With the GST implementation deadline of April 2016 becoming a non-event, questions are up once again on the fate of the Goods and Services Tax. In this year’s budget speech in the Parliament, there was not much ado on the GST. This was in stark contrast to the last year’s budget session when there was a firmness to move towards GST regime within a year. Is it that the government is resigned to the fact that they do not have a majority in the Upper house and till they get it, the GST bill cannot be passed?
No, the government does not seem to be sitting idle on the GST issue. A recent statement from the finance minister that he is in agreement that the highest rate of GST should not go beyond 18% had raised hopes that the bill may be passed in the budget session. However, the Congress party demand for a cap of 18% in the constitutional amendment bill was not heeded to. With the second part of the Parliament session beginning from the 25th of April there is hope once again that the government is likely to push through the tax reform.
Another noticeable action that reiterates the government’s resolve to go ahead with the GST is the focus on the administrative reforms on the tax front. The items that had been enjoying exemptions are being brought under the tax regime. This includes the jewellery items with the exception of silver jewellery and the branded apparel & clothing accessories with a retail sale price of INR 1000 and above. The reaction from the jewellers was an agitation where they said they were not willing for a 1% and 12.5% excise duty rates. The government is firm on its stand to bring this sector under taxation.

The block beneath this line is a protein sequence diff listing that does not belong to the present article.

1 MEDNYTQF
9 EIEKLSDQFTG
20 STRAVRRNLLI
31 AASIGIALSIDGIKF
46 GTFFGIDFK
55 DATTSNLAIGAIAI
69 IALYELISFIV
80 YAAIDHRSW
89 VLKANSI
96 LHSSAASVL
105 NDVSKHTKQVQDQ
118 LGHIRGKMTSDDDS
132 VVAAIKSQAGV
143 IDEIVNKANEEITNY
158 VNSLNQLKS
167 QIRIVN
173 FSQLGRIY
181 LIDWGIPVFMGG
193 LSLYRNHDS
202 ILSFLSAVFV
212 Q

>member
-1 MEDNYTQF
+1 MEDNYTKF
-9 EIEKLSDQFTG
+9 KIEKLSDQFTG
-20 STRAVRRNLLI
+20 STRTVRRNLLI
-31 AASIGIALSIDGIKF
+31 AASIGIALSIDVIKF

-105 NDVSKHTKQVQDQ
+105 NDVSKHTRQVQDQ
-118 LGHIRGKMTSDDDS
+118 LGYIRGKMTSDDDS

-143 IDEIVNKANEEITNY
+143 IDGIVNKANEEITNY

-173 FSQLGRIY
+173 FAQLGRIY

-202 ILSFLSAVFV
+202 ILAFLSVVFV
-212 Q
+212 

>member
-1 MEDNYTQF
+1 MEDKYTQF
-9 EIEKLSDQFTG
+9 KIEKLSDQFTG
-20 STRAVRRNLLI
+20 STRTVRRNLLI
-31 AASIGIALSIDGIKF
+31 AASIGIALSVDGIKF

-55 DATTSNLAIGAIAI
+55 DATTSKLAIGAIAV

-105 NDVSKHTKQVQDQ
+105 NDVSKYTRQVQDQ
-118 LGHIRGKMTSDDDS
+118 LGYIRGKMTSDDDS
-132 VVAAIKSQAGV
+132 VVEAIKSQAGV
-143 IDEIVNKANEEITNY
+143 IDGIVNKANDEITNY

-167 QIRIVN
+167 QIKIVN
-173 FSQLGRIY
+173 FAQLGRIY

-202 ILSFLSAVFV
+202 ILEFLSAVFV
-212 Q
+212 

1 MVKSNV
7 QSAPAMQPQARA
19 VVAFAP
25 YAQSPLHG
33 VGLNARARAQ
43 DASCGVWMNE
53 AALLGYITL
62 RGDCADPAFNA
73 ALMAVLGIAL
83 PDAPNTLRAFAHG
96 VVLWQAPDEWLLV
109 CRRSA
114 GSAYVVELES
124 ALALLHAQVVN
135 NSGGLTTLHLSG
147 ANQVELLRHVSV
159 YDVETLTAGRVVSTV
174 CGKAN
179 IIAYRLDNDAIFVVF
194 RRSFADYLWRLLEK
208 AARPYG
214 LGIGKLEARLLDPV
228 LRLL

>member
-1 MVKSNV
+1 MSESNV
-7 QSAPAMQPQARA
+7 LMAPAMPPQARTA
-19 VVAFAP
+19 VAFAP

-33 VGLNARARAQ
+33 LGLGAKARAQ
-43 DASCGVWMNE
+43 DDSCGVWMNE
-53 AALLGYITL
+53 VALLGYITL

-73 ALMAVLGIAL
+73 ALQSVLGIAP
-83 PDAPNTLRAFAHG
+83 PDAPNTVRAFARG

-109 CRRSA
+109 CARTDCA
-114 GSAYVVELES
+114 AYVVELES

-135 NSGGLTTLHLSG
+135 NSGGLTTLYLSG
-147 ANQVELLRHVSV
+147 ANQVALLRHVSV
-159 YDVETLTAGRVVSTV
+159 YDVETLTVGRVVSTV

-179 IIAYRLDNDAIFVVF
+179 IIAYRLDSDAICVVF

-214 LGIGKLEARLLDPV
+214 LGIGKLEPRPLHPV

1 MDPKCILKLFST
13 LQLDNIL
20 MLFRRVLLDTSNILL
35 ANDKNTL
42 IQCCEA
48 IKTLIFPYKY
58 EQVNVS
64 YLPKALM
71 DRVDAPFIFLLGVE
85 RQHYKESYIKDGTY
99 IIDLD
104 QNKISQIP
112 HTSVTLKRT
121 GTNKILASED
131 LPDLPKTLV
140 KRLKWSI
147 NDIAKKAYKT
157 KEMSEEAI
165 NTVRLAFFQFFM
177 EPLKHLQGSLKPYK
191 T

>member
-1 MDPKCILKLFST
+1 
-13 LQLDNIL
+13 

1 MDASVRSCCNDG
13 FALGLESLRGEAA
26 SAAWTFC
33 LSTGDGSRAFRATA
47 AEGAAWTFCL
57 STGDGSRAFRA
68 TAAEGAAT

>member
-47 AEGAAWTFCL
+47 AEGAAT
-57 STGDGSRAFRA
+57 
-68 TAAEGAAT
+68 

The concessional notification on the apparel and clothing accessories have been withdrawn and excise duty is proposed. It is very clear that the excise duty will be subsumed under the GST. The tax changes at this time are an indicator that irrespective of the passage of the GST bill in the parliamentary session, the government is busy with the groundwork for the reform. It is doing away with the concessions and getting more and more sectors under the tax ambit. It is now very clear to them that higher the number of concessions, more will be the Revenue Neutral Rate (RNR) of the GST.
Over the years, the Service Tax rate has also gone up. The government has upped the rate to 14.5% in the budget this year and a krishi Kalyan cess of 0.5% from June 2016 will take it up to 15%. This move is also an indicator that the government is bringing the service tax rate closer to the RNR rate of 17 to 18% in the GST. This will avoid a steep hike for the service tax rate when the GST is finally implemented.
The indicators from the government are firm and clear that it is going ahead with its GST reform process. They are utilizing the time delays to set the tax administration in order. The industry, trade and dealerships would do well to iron out their tax issues and gear up their infrastructure and resources for the biggest tax reform of the times, in India.